I'm building a back end service for mobile clients.

The requirement is that the mobile clients will pass me a token, I'll use that token to talk to other systems (behind the company firewall) in my company, and return to the user some information.

Here's a typical scenario:

A mobile client asks for some customer data and makes a call with the customers token. I use the token against the customer database system and get back the customer details. I then return the data (removing some fields that are not relevent )to the mobile client.

All data between systems (me, mobile client, customer database) use JSon.

The question is whether I should work with JSon objects throught my code or try and use POJOs?

Right now, I only need to remove some fields from the customer database before returning to the client.

The future may require more involved transformations but I can't be sure that will happen or the nature of the transformations.


4 Answers 4


It's usually a good idea to separate the serialization method (JSON) from your business logic so that if in the future you decide to use some other type of serialization, you can do so without affecting the business logic.

Jackson is probably the most popular open-source library for JSON serialization/deserialization in Java.

In the situation where some amount of transformation is needed between the data received from your customer database and what you actually return to the caller, I usually create a separate DTO (data-transfer object) class that contains only the fields to be serialized.

On the other hand, if you always need to remove the same fields from the customer data before transmittal and don't mind putting serialization-specific annotations on your POJOs, you can use Jackson's @JsonIgnore (or similar) on those fields and skip the DTO.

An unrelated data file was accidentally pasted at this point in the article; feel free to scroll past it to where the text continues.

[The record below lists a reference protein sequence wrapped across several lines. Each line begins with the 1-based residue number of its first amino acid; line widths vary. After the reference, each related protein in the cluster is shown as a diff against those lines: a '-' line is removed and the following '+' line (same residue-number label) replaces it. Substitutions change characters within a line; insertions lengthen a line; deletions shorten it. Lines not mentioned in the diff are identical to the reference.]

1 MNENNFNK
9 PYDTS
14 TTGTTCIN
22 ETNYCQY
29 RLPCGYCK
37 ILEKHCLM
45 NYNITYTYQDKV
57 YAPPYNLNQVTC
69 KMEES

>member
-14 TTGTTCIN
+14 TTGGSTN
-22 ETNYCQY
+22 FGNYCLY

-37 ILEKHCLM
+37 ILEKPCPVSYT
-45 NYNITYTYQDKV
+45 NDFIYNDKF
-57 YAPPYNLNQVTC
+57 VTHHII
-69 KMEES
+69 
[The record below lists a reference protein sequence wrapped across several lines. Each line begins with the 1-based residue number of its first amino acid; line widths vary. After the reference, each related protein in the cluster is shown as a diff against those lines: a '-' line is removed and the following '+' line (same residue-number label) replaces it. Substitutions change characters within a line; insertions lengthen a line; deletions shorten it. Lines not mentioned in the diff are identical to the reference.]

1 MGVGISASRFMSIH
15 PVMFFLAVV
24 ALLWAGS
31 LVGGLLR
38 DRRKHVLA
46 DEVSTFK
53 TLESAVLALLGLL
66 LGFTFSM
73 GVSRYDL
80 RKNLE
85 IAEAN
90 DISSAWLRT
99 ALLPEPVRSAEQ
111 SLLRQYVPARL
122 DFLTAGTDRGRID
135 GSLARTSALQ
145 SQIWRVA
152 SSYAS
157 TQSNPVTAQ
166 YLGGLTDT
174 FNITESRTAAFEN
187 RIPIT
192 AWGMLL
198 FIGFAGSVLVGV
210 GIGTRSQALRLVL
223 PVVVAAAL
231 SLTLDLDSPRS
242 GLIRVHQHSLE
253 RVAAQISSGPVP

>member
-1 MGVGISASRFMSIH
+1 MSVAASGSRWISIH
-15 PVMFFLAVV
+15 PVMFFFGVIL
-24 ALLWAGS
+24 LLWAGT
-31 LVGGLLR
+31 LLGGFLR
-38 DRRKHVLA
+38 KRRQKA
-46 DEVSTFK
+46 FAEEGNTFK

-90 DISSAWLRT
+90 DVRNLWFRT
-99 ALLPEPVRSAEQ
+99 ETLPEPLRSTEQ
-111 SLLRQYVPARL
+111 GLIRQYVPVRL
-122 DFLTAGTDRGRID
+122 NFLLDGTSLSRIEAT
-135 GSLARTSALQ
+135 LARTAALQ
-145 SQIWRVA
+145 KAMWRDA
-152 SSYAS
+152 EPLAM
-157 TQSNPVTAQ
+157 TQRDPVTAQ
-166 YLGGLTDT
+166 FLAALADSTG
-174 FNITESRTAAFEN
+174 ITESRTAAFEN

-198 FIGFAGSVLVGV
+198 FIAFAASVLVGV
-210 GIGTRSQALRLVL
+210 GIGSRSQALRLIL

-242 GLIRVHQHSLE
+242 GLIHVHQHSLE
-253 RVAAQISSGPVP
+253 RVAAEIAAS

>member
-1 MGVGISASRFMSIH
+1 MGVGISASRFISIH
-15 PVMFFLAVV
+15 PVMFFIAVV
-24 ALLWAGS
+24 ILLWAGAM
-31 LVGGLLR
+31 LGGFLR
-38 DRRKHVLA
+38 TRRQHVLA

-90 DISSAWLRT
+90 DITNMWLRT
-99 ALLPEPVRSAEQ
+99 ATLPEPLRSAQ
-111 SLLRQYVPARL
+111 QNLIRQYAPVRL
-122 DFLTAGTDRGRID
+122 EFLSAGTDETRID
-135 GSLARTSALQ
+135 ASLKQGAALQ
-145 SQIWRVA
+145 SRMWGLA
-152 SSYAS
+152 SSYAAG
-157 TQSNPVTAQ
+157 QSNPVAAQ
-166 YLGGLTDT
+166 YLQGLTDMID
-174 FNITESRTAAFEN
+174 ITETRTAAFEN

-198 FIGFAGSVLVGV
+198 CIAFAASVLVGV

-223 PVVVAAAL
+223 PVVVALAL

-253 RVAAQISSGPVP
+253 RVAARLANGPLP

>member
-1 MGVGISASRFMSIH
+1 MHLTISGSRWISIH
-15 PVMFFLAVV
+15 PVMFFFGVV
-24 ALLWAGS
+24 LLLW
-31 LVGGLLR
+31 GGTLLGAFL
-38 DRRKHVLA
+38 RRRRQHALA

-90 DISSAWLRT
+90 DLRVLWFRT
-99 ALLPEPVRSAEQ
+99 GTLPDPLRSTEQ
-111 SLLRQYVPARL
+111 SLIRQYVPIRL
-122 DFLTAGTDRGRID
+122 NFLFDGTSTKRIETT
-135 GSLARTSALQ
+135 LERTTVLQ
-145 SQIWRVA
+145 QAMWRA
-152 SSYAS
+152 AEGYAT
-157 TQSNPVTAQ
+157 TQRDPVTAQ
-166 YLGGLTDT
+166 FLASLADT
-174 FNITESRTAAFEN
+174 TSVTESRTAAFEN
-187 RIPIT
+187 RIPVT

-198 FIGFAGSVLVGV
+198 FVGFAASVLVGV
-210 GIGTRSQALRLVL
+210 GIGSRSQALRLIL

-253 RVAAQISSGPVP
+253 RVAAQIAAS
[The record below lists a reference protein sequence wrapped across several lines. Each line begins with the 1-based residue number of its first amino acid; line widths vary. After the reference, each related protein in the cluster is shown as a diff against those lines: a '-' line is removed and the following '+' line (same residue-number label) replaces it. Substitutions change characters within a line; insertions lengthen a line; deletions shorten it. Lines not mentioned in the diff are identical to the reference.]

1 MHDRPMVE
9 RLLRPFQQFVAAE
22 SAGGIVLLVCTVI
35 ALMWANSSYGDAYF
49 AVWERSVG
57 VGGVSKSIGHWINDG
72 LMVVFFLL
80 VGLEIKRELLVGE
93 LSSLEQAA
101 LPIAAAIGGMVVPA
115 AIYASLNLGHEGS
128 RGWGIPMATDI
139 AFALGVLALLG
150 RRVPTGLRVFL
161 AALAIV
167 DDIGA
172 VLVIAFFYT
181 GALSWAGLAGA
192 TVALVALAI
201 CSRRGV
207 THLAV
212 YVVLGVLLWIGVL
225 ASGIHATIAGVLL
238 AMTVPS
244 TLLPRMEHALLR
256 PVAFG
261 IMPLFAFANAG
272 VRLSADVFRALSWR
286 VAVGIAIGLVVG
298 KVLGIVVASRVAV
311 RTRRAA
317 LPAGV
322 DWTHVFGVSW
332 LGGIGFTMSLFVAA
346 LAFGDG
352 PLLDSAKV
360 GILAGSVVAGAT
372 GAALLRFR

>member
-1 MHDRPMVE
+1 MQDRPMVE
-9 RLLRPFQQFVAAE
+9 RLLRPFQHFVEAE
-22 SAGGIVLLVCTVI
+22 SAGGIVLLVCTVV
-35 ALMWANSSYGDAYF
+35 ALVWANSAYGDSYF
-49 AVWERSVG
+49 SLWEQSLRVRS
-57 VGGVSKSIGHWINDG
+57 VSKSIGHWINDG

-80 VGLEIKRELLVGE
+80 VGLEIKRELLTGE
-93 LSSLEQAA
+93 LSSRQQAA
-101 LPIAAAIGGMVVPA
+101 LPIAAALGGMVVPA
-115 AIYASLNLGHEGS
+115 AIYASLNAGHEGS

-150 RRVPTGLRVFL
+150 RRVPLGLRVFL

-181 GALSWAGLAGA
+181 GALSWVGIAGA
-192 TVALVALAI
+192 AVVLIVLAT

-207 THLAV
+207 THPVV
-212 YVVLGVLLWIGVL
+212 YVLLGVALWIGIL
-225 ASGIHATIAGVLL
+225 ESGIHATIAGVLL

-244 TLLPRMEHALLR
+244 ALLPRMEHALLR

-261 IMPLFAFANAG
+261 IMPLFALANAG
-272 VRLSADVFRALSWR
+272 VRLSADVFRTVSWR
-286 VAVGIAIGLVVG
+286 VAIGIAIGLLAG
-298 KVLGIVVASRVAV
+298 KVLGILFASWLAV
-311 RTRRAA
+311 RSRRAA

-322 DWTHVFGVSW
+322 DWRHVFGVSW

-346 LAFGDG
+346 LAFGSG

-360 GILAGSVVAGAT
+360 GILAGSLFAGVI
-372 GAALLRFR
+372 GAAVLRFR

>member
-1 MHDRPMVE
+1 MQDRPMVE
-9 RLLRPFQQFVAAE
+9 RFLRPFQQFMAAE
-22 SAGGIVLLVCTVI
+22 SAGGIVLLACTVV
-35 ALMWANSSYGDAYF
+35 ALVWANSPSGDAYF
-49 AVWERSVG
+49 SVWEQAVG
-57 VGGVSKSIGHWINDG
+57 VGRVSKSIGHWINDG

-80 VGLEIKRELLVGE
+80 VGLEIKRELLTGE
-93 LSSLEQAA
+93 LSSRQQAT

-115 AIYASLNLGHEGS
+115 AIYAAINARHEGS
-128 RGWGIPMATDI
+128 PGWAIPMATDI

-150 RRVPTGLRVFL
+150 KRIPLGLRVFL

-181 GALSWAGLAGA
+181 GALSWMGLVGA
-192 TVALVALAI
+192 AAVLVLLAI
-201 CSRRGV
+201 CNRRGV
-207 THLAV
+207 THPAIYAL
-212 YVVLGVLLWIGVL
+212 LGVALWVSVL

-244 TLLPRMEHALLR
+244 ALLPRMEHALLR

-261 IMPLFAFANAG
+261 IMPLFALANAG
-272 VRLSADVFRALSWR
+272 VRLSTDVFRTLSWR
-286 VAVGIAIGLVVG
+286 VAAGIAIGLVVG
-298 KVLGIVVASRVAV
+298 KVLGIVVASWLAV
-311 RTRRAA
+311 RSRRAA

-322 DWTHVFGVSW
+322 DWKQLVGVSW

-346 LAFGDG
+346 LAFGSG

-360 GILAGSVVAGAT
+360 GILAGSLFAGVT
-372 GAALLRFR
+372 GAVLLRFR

I'd go for the simplest and easiest solution which will cover your current requirement.

As you mentioned all you need is to remove couple of fields, json manipulation is enough and it's very simple.

In future, as you believe if it comes to more complex transformations (which are not easy to do with json manipulation) you can easily add DTOs in middle and do the transformations. Since you are getting json and sending back json adding DTOs won't affect any of the external systems.


Its a classic tradeoff Performance + ease of use vs. scalability and flexability.

POJOs are highly perfomant and very easy to use in a Java program. BUT they are restricted to a single VM. You cannot pass a POJO to another VM or another server or another process not implemented in Java. To pass the POJO to a Java program in another VM you need to serialize the POJO and de-serialize it at the receiving process. The default Java serialize methods have historically been very dependent on the version of Java used.

JSON formatted messages can be passed between processes, between servers, and can be easily read by Java programs but also Javascript, php, python C, C++ etc. etc.

Other benefits of using a JSON (or XML :-) ) include ease of debugging ( you can just read the message ) and ease of testing (its trivial to create store and copy JSON messages for use in a testing framework).

  • 1
    "The default Java serialize methods have historically been very dependent on the version of Java used." - really? I've been using Java serialisation on & off since version 1.1 was released and have never had a problem (as long as I've declared my own version id in my classes). What compatibility issues have you seen?
    – Jules
    Feb 2, 2015 at 7:41
  • You already have a way to transmit data to another system: JSON. Saying a POJO is "restricted to a single VM" is just silly when we're already starting with a JSON object that we unmarshall. At this point, the POJO has all the benefits of JSON and also the ease of use within Java.